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I am learning about QFT through the book Quantum Field Theory for the Gifted Amateur and I am having trouble understanding the factor 1/2 in the definition of two particle field operators. In the book they first introduce an arbitrary second-quantized two-particle operator $\hat{A}$, $$ \hat{A} = \sum_{\alpha \beta \gamma \delta} \mathcal{A}_{\alpha \beta \gamma \delta} \hat{a}_{\alpha}^{\dagger} \hat{a}_{\beta}^{\dagger} \hat{a}_{\gamma} \hat{a}_{\delta},$$ where $\mathcal{A}_{\alpha \beta \gamma \delta} = \langle \alpha,\beta | \gamma,\delta \rangle.$ Then they state that a two-particle operator written as a function of spatial coordinates is given by $$ \hat{V} = \frac{1}{2} \int d^3x\, d^3y \hat{\psi}^{\dagger}(\textbf{x}) \hat{\psi}^{\dagger}(\textbf{y}) V(\textbf{x},\textbf{y}) \hat{\psi}(\textbf{y}) \hat{\psi}(\textbf{x}),$$ where the factor $1/2$ is needed so that we don't double count the interactions. Now my question is, why don't we need to include this factor in the definition of $\hat{A}$ where we defined the operator in terms of the momentum-basis?

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  • $\begingroup$ Page / equation number? $\endgroup$ Commented Nov 28, 2021 at 11:38
  • $\begingroup$ Page 44, Eqns. 4.51 and 4.52. $\endgroup$ Commented Nov 28, 2021 at 11:39

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It basically comes down to the fact that in the first expression, we sum over two-particle states, but in the second expression, we sum over one-particle states.

In my opinion it should be written as

$$\hat{A} = \sum_{(\alpha \beta), (\gamma \delta)} \mathcal{A}_{(\alpha \beta), (\gamma \delta)} \hat{a}_{\alpha}^{\dagger} \hat{a}_{\beta}^{\dagger} \hat{a}_{\gamma} \hat{a}_{\delta}.$$

where $(\alpha \beta)$ and $(\gamma \delta)$ label two-particle states. In terms of one-particle states $|\alpha\rangle$, these can be written as

$$|\alpha \beta\rangle=\frac{1}{\sqrt{2}}\left(|\alpha\rangle|\beta\rangle\pm|\beta\rangle|\alpha\rangle\right)$$

with the $+$ for bosons and $-$ for fermions. We also have that $\mathcal{A}_{(\alpha \beta), (\gamma \delta)}=\langle\alpha \beta|\hat{A} |\delta \gamma\rangle$ (note that $\gamma$ and $\delta$ are backwards in the state, different to what is written in the book).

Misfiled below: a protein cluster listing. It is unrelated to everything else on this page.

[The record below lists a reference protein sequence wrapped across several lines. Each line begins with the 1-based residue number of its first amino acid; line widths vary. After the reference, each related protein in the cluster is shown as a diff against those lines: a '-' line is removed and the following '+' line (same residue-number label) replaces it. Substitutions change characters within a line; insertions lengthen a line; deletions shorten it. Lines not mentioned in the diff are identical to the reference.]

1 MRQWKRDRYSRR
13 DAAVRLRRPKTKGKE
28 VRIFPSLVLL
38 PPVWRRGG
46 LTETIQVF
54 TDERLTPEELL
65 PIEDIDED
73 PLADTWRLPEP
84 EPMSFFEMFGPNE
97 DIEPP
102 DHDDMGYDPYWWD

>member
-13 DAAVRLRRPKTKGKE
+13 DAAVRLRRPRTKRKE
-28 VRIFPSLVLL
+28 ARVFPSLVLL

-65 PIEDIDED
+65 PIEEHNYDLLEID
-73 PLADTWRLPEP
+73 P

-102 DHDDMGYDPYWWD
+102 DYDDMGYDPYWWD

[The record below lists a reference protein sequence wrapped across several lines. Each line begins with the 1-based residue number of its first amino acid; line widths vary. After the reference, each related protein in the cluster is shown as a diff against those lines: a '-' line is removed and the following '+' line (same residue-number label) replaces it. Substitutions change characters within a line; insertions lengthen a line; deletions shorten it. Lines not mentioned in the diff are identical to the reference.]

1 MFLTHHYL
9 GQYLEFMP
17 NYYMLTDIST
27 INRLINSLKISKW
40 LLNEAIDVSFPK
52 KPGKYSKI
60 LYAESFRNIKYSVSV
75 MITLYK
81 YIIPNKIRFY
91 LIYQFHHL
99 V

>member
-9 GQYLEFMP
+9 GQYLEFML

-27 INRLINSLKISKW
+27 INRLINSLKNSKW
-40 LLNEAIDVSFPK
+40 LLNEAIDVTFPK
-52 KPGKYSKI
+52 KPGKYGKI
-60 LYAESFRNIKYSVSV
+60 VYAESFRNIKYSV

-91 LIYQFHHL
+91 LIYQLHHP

Now consider e.g.

$$\sum_{(\gamma \delta)} |\delta\gamma\rangle\hat{a}_{\gamma} \hat{a}_{\delta}.$$

The sum over $(\gamma \delta)$ is half the sum over $\gamma$ and $\delta$ separately because the two-particle state with $\gamma \leftrightarrow \delta$ is the same, i.e. $|\delta\gamma\rangle\hat{a}_{\gamma} \hat{a}_{\delta}= |\gamma\delta\rangle\hat{a}_{\delta} \hat{a}_{\gamma}$. Thus

$$\sum_{(\gamma \delta)} |\delta\gamma\rangle\hat{a}_{\gamma} \hat{a}_{\delta}=\frac{1}{2}\sum_{\gamma \delta} |\delta\gamma\rangle\hat{a}_{\gamma} \hat{a}_{\delta}.$$

We can then write $|\delta\gamma\rangle$ in terms of $|\gamma\rangle$ and $|\delta\rangle$ to give

$$\sum_{\gamma \delta} |\delta\gamma\rangle\hat{a}_{\gamma} \hat{a}_{\delta}=\frac{1}{\sqrt{2}}\sum_{\gamma \delta} \left(|\delta\rangle|\gamma\rangle\pm|\gamma\rangle|\delta\rangle\right) \hat{a}_{\gamma} \hat{a}_{\delta}=\sqrt{2}\sum_{\gamma \delta} |\delta\rangle|\gamma\rangle \hat{a}_{\gamma} \hat{a}_{\delta}$$

using that $\hat{a}_{\gamma} \hat{a}_{\delta}=\pm\hat{a}_{\delta} \hat{a}_{\gamma}$. Hence overall we find that

$$\sum_{(\gamma \delta)} |\delta\gamma\rangle\hat{a}_{\gamma} \hat{a}_{\delta}=\frac{1}{\sqrt{2}}\sum_{\gamma \delta} |\delta\rangle|\gamma\rangle \hat{a}_{\gamma} \hat{a}_{\delta}.$$

The same argument shows that

$$\sum_{(\alpha \beta)} \langle\alpha\beta| \hat{a}_{\alpha}^{\dagger} \hat{a}_{\beta}^{\dagger} =\frac{1}{\sqrt{2}}\sum_{\alpha \beta} \langle\alpha|\langle\beta| \hat{a}_{\alpha}^{\dagger} \hat{a}_{\beta}^{\dagger}.$$

Putting these together with $\mathcal{A}_{(\alpha \beta), (\gamma \delta)}=\langle\alpha \beta|\hat{A} |\delta \gamma\rangle$, we finally get

$$\hat{A} = \sum_{(\alpha \beta), (\gamma \delta)} \mathcal{A}_{(\alpha \beta), (\gamma \delta)} \hat{a}_{\alpha}^{\dagger} \hat{a}_{\beta}^{\dagger} \hat{a}_{\gamma} \hat{a}_{\delta}= \frac{1}{2}\sum_{\alpha \beta \gamma \delta} \left(\langle\alpha|\langle \beta|\right)\hat{A} \left(|\delta\rangle |\gamma\rangle\right) \hat{a}_{\alpha}^{\dagger} \hat{a}_{\beta}^{\dagger} \hat{a}_{\gamma} \hat{a}_{\delta}.$$

This second expression is the form that $\hat{V}$ is in: we have

$$\left(\langle\boldsymbol{x}|\langle \boldsymbol{y}|\right)\hat{V} \left(|\boldsymbol{z}\rangle |\boldsymbol{w}\rangle\right)=V(\boldsymbol{x},\boldsymbol{y})\delta(\boldsymbol{x}-\boldsymbol{z})\delta(\boldsymbol{y}-\boldsymbol{w})$$

and replacing the sum with an integral gives

$$\hat{V} = \frac{1}{2} \int \mathrm{d}^3x \int \mathrm{d}^3y\, \hat{\psi}^{\dagger}(\boldsymbol{x}) \hat{\psi}^{\dagger}(\boldsymbol{y}) V(\boldsymbol{x},\boldsymbol{y}) \hat{\psi}(\boldsymbol{y}) \hat{\psi}(\boldsymbol{x}).$$

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